Friday, November 5, 2010

G. W. Pabst | Die Dreigroschenoper (The Threepenny Opera)

by Douglas Messerli

Béla Balázs, Léo Lania, and Ladislaus Vajda (writers), based on a musical drama by Bertolt Brecht and Kurt Weill, Kurt Weill (music and lyrics), G. W. Pabst (director) Die Dreigroschenoper (The Threepenny Opera) / 1931

Only that man survives
Who’s able to forget.
—Kurt Weill
G. W. Pabst’s expressionistic production of Brecht’s and Weill’s Threepenny Opera has many failings, and perhaps for the director’s excising of most of that work’s original songs, he deserved to be sued, as he was, by its creators; however, they lost the suit. Although the film contains a fair amount of dialogue and reproduces several of Weill’s noted songs, for the most part Pabst uses the tropes of silent film making, shooting many of his scenes in the melodramatic overstatement of a time before the “talkies.” He basically presents the songs, moreover, as dramatic commentary by the musical narrator.

Nonetheless, Pabst’s carefully framed sequences do capture the overall sense of the Brecht-Weill original, and the excellent performances by Carola Neher (as Polly), Rudolf Forster (as Mackie Messer) and Lotte Lenya (in her signature role of Jenny) redeem his rhetorical approach. In a sense, of course, the theatrical conventions used by Pabst recreate some of the Verfremdungseffekt (the alienating effects) of Brecht’s original.

For the first half of the musical, we go along with the suave manners of the anti-hero as the narrator sings of Mackie’s seemingly coincidental (and apparently unproveable) involvement in a series of robberies, murders, and sexual escapades. His clumsy wooing of Polly as he sweeps her into an underground bar were he intimidatingly stares down two men, a Laurel and Hardy-like pair who we later discover are his own henchmen, in order to take over their table, demonstrates his true temperament. The important thing in these scenes is that Polly appears to be a complete innocent about to become prey to Mackie’s machinations.

The hilarious preparations for the suddenly announced wedding between the two, including the arrest, soon after, of one of the gang members while carrying a wedding present of a stolen grandfather clock, ultimately reveals Mackie’s close friendship with the Chief of Police, Tiger-Brown.

No sooner has the viewer recovered from that revelation than the script lets us know that the innocent seeming Polly is the daughter of “the poorest of the poor,” the wealthy Beggar King. Suddenly Polly is wise to all of Mackie’s doings, asking outright: “Is all of this stolen, Mackie?”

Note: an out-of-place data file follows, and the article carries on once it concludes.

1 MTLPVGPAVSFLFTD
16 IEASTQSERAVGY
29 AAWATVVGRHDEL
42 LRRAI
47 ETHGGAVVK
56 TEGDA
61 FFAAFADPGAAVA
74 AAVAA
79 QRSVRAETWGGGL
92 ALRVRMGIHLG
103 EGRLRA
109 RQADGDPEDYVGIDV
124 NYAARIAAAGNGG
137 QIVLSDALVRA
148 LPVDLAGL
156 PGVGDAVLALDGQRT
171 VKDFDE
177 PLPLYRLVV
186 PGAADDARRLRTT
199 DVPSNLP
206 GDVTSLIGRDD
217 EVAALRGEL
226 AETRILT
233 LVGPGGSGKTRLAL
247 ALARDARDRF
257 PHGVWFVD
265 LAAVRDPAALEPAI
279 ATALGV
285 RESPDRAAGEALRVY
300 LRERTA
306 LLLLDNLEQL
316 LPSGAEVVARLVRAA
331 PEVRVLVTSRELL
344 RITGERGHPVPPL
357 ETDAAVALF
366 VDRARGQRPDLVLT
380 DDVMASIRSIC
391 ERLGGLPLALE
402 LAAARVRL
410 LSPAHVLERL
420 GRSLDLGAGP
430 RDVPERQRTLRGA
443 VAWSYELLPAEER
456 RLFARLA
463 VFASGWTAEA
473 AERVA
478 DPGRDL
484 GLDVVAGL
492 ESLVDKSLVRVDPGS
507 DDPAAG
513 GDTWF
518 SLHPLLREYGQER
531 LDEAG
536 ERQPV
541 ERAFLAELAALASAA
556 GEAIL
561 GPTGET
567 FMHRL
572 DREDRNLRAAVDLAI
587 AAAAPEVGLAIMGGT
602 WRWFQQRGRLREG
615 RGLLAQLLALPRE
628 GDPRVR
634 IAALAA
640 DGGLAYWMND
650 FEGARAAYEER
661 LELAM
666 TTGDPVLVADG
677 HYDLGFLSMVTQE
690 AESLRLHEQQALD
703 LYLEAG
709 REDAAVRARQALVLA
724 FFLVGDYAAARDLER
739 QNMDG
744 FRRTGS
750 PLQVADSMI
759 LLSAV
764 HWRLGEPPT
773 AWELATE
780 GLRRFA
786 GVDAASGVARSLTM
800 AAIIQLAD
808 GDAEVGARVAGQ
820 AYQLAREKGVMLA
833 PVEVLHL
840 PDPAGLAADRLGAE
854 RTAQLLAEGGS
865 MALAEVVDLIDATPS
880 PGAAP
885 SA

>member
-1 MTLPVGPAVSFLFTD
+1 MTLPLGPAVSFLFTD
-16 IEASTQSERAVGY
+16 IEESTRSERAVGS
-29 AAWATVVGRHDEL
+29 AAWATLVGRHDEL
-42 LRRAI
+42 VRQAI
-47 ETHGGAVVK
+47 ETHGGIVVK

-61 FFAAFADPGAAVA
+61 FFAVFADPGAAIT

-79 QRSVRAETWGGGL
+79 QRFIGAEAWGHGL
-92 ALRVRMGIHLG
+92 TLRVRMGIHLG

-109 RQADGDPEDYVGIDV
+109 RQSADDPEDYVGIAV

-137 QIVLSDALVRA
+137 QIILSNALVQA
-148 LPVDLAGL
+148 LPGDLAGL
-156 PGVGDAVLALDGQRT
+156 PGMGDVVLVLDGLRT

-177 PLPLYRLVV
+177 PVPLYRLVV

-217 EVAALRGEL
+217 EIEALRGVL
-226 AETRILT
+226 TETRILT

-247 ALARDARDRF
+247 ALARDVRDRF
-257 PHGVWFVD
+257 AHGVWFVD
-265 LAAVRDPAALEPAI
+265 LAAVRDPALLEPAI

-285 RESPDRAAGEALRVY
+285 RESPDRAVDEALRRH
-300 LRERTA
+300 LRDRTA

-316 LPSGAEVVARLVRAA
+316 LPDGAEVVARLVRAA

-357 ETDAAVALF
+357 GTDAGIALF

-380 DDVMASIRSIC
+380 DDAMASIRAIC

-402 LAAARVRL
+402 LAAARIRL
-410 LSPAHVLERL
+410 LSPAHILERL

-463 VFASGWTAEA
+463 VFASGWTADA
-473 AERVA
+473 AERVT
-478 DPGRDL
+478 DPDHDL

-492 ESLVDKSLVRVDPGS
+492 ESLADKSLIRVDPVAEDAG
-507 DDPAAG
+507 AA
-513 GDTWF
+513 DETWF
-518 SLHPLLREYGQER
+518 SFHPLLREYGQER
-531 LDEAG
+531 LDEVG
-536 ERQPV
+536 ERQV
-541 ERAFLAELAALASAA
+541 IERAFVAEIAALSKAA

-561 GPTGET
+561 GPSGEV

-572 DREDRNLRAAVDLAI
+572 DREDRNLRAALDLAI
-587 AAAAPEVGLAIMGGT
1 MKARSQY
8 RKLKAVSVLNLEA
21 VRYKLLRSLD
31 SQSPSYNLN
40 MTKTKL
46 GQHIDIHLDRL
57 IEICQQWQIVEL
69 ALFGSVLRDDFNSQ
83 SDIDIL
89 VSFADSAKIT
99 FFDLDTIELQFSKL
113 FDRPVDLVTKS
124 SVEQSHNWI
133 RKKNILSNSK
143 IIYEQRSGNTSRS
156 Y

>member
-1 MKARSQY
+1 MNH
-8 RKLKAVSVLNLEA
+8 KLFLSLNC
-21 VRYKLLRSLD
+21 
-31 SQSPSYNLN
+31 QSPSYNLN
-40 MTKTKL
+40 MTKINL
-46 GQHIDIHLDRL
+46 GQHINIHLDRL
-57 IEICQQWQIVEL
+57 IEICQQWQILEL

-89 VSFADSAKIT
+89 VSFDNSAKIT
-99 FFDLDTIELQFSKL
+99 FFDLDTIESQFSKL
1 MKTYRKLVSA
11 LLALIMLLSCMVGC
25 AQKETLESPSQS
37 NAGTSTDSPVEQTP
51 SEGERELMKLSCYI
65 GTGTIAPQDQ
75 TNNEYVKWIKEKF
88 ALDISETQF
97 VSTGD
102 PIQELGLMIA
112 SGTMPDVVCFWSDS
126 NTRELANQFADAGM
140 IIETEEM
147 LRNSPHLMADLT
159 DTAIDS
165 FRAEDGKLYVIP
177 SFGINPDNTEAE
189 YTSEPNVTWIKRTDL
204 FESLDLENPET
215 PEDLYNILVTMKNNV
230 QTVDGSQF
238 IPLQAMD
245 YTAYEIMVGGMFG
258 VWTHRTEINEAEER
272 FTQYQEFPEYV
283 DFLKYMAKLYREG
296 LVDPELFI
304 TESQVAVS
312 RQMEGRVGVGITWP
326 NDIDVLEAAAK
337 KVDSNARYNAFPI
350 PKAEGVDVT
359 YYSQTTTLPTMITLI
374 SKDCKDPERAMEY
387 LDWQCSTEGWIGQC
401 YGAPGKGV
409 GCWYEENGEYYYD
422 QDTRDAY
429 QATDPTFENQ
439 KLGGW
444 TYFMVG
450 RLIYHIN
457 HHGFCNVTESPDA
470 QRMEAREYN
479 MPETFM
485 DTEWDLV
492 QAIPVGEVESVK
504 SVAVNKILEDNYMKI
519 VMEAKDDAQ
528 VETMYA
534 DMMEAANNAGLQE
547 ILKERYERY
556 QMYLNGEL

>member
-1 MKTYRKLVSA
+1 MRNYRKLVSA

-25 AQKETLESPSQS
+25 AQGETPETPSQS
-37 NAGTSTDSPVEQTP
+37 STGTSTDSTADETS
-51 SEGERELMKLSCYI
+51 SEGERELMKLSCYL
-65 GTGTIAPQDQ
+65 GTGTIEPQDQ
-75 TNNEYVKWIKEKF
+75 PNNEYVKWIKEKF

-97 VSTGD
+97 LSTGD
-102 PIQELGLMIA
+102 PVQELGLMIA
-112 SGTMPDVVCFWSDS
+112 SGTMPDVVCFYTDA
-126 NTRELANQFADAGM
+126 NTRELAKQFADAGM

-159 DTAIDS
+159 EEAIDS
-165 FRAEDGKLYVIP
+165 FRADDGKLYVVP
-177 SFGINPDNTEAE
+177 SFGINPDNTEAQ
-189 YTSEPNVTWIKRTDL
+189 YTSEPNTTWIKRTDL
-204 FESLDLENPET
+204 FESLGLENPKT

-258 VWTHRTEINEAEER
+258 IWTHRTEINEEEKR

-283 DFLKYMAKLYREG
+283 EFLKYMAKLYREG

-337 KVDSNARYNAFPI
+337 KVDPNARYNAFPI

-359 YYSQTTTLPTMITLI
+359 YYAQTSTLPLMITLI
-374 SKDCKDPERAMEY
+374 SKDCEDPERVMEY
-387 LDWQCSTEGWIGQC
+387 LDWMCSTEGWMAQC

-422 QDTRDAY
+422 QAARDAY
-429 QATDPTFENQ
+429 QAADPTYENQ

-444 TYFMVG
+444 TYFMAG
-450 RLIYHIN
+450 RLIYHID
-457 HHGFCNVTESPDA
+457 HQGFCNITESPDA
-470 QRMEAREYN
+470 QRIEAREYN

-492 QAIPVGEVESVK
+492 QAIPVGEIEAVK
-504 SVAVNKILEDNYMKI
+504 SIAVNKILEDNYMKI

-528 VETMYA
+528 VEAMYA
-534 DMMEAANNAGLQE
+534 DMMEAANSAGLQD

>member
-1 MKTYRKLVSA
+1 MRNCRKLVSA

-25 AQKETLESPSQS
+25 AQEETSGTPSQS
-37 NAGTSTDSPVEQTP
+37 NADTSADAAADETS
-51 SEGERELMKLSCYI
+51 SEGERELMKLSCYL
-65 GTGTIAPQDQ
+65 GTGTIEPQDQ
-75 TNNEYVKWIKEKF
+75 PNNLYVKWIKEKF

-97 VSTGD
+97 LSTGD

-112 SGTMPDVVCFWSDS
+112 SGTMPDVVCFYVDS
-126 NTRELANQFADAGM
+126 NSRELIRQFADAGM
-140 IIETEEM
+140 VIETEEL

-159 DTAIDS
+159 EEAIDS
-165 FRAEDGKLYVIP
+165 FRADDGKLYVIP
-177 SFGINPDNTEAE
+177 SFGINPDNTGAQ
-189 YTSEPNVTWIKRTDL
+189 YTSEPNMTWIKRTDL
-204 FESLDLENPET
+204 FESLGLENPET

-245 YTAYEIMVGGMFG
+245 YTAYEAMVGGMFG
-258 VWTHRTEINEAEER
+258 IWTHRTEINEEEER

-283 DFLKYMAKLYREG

Polly’s powerful explanation of why she has married Mackie is one of the high points of Pabst’s production:

You must be cold and heartless as you know
Or else all sort of things happen
You must say no.

But because Mackie has not offered any of the nice things a young lady in her position might expect, because he has been so crude and clumsy in his attempts at romance, she admits she had no choice this time ‘round, but to say yes: “You can’t be cold and heartless now!”

Discovering that his daughter has run away with Mackie, the Beggar King Peachum demands that Tiger-Brown bring him to justice, and when the Police Chief wavers, he threatens to interfere with the Queen’s coronation by organizing a staged protest by the beggars, who marching toward the Queen will be somewhat impervious from violent threats—after all, what will it say of the Royal family if the police heartlessly shoot down these poverty-stricken citizens as they attempt to “pay homage” to the Queen.

Hearing of her father’s intentions, Polly convinces Mackie that he must escape. And he, in turn, hands over the operation of his underworld activities to his wife. Returning to his prostitute friends, Mackie is betrayed by Jennie and, after several attempts at escape, is arrested. One of the best moments of this film is Mackie’s sudden appearance upon the brothel’s rooftop minutes before we observe his arms and hands maneuvering along the building’s drainpipe.

While Peachum plans his protests, Polly takes the gang’s ill gotten money and purchases a bank. Dressed now as bankers at a board meeting, Polly and the former gang members clearly demonstrate Brecht’s theorem that there is little difference between robbing a bank and controlling other’s money.

When Peachum’s wife announces that Polly and Mackie will be attending the coronation, sitting in the stands near where the Beggar King’s minions will attempt to interrupt the event, Peachum runs off to stop the march. Pabst’s brilliant presentation of their slow robot-like forward advance makes clear that Peachum has unleashed a monster in riling up the masses!

The Queen’s absolute terror in facing her people, moreover, explains everything, particularly the survival of those who can forget. In Pabst’s handling nearly all the action takes place while the screen goes dark, reiterating Weill’s observation: “Some men live in darkness, while others stand in light.”

At film’s end, Peachum also willfully forgets, joining forces with his banker-daughter and Mack the Knife. Together they will rule the world, the wealthy and the poor alike.

Los Angeles, August 6, 2009Both essays reprinted from Nth Position [England] (May 2009).
Copyright (c) 2009 International Cinema Review and Douglas Messerli

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